Fifth Amendment Right Against Self-incrimination: The constitutional right of every person to remain silent when being questioned by the police and to not take the witness stand at trial or other court proceedings.

Forfeiture: Forfeiture laws authorize the government to seize property that was used in connection with certain types of criminal activity.
Forgery: The act of altering or falsifying a document with the intent to defraud someone.

Foundation: A set of facts explaining the origin of evidence such as documents and photographs, thereby establishing their authenticity. Before admitting these and other items into evidence, the judge will require that the party trying to admit them establish an adequate foundation.

Frivolous Motion: A motion that is made without legally valid grounds, such as a motion that is designed solely to delay the legal proceedings.



Grand Jury: A group of 15-23 citizens selected for court service to decide, based on the prosecutor's evidence, whether or not there is probable cause to charge a defendant with a crime.

Guilty: One of the pleas a defendant may enter in response to being charged with a crime. A guilty plea admits the charges and subjects the defendant to punishment for them. The state of being found guilty or culpable by a jury is the opposite of innocent.



Harmless Error: A trial judge's mistake that an appellate court decides did not have an impact on the case's outcome.

Hate Crimes: A hate crime refers to a crime committed not out of animosity toward a victim as an individual, but out of hostility toward the group to which the victim belongs.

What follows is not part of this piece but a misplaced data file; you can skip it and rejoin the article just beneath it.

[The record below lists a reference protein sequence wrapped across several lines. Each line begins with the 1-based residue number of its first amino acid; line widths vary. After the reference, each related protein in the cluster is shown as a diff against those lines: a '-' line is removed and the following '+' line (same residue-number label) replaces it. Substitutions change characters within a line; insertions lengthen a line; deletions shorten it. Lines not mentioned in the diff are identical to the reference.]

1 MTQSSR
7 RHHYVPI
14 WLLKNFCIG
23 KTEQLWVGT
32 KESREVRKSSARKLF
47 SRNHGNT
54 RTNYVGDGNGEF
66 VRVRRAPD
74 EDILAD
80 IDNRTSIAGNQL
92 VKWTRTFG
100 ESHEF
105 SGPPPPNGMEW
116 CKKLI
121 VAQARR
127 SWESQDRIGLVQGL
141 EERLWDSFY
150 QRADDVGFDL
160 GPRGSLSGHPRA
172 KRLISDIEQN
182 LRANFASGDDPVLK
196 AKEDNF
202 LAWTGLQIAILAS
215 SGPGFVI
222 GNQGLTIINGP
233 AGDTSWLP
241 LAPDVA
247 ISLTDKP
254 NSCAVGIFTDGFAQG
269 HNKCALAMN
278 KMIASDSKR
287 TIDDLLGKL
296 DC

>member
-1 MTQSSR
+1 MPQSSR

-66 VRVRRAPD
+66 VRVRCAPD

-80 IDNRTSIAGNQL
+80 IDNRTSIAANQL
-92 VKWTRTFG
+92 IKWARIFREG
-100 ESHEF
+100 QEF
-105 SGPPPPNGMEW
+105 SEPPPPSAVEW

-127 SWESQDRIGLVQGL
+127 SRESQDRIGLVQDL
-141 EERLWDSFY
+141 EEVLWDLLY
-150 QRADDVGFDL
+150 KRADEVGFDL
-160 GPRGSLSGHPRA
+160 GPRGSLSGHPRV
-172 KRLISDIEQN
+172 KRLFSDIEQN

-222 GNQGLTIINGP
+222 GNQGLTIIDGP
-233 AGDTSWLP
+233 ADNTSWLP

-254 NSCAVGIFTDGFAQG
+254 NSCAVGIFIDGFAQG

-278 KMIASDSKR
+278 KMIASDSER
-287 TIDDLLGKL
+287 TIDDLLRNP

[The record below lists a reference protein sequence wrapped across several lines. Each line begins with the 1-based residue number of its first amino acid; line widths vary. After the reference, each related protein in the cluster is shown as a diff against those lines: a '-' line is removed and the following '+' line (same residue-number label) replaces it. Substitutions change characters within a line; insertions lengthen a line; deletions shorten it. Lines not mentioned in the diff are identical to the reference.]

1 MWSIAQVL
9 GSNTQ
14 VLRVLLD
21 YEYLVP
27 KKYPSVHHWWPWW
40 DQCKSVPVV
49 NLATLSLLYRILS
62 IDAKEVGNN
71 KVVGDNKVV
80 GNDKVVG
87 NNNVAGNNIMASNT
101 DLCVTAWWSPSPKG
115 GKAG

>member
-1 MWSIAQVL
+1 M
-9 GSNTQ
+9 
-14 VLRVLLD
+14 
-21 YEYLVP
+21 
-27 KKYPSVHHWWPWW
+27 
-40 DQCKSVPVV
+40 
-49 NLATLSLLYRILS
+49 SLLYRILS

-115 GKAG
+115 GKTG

Hearing: A court proceeding before a judge, much shorter than a trial.

Hearsay: An out-of-court statement offered in court to prove the truth of what that statement asserts. As a general rule, hearsay cannot be used as evidence because it is not reliable and cannot be cross examined.

Holding: The rule for which an appellate court opinion stands.

Holding Cells: Courthouse jail cells, lockups, or bullpens where defendants who are in custody and who are appearing in court are required to wait. After their court appearance, the defendant is taken back to the regular jail where he or she
is being held.

Hostile Witness or Adverse Witness: A witness so hostile to the party who called him or her that cross-examination is permitted.



Immunity: Freedom from prosecution. Prosecutors often grant one defendant immunity as an incentive to testify against another defendant. Prosecutors can also force immunized defendants to testify because if they refuse they can be held in contempt of court.

Impanel: Assembling a panel (group) of prospective jurors for jury selection.